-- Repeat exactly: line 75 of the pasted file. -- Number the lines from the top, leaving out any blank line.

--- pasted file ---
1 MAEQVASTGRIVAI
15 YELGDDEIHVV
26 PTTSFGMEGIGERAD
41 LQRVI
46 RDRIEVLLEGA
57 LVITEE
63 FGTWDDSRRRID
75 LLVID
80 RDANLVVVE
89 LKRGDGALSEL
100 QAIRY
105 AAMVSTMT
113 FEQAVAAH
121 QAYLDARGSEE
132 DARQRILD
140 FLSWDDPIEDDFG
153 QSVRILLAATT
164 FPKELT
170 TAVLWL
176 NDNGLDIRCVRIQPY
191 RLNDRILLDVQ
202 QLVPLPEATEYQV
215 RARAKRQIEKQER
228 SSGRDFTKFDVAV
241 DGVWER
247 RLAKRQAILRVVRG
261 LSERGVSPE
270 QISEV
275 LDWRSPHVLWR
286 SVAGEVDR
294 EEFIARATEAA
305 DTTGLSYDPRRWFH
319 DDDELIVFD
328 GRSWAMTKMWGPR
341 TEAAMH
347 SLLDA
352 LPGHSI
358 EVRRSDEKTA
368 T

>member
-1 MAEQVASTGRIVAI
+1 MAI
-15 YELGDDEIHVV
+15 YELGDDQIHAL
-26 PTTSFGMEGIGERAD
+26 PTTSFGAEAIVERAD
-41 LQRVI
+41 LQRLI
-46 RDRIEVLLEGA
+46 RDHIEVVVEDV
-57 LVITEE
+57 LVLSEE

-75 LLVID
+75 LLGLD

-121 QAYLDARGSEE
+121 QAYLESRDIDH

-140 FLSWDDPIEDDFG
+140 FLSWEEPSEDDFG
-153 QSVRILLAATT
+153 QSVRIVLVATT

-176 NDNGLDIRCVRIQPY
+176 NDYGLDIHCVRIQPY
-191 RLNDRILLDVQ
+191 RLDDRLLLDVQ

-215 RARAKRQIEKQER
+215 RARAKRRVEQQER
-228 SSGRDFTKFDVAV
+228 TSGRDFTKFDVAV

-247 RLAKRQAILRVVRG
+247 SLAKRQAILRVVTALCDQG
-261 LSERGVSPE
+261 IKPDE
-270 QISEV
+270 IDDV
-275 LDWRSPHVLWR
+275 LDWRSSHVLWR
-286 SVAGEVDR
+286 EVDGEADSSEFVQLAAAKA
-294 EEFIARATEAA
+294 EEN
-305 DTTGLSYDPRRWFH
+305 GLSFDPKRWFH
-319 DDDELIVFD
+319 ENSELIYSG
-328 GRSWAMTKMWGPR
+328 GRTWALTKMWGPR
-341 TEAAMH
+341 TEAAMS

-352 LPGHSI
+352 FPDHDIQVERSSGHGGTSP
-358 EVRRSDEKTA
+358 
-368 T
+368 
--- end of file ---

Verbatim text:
-275 LDWRSPHVLWR